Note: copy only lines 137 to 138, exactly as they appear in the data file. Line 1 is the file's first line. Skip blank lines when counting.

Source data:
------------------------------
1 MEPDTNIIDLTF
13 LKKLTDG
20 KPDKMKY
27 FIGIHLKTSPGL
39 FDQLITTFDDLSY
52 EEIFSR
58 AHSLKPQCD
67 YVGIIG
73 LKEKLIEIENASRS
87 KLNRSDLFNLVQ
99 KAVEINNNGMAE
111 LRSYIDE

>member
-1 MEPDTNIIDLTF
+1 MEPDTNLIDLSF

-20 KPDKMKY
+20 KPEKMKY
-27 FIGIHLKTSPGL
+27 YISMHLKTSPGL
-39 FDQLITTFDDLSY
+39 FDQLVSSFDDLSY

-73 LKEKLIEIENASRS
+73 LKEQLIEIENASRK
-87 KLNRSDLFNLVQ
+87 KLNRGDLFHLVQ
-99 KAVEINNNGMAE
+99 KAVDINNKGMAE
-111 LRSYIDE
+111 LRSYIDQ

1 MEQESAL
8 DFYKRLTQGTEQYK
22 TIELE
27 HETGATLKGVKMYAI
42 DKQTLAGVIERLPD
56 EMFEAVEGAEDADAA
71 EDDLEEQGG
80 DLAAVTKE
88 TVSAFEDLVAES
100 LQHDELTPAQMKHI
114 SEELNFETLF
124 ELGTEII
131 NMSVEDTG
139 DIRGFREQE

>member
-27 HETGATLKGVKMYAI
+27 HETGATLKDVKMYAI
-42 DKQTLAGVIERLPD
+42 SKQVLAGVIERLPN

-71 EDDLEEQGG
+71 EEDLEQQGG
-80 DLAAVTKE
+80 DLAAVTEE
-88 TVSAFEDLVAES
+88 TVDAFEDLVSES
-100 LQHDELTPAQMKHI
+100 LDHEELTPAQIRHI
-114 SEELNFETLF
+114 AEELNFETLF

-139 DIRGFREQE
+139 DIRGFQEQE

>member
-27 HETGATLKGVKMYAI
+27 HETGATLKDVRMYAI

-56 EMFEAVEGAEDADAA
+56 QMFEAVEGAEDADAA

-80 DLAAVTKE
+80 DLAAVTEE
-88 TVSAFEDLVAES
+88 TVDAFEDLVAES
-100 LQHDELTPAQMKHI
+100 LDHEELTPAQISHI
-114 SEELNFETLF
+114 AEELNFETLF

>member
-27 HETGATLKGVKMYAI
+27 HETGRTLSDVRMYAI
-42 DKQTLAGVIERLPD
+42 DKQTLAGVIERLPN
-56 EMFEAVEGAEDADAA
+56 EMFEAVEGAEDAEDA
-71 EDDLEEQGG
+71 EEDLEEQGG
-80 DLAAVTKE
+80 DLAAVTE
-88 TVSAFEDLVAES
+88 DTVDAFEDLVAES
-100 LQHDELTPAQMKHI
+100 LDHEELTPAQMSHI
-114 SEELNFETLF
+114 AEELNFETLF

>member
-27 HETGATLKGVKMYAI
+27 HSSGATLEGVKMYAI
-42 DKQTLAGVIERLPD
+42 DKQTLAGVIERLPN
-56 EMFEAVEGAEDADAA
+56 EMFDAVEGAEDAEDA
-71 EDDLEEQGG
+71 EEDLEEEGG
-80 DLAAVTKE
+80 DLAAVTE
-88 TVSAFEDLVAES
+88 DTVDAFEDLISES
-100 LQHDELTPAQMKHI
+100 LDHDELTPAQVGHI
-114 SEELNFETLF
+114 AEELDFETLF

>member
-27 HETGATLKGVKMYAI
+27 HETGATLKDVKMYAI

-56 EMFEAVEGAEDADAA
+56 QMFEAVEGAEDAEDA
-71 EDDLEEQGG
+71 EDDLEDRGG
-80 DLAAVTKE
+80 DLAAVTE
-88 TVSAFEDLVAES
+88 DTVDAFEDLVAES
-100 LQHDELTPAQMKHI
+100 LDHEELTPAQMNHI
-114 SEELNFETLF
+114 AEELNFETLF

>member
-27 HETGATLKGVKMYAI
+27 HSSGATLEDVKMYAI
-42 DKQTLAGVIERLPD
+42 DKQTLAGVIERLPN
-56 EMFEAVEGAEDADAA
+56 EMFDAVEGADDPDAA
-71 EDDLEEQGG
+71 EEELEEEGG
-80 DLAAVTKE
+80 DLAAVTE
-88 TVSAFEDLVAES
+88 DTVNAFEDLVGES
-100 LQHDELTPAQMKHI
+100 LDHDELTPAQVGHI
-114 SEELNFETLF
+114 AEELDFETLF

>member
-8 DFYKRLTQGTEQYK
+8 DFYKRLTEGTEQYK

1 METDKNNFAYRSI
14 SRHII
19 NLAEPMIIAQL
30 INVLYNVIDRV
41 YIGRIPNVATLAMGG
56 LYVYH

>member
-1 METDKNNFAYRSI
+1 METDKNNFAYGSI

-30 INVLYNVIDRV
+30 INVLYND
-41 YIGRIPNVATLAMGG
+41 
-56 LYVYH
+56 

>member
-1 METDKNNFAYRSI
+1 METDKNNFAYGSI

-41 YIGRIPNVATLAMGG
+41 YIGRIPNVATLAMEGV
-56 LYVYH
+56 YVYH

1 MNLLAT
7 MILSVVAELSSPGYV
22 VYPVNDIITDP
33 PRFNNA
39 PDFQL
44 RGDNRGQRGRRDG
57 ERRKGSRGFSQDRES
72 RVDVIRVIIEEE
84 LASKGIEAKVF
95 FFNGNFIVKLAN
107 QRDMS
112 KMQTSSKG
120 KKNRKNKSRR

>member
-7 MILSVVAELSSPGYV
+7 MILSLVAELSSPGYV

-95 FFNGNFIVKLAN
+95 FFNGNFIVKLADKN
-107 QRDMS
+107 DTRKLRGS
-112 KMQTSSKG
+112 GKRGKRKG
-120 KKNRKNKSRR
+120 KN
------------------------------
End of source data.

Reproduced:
+100 LDHDELTPAQVGHI
-114 SEELNFETLF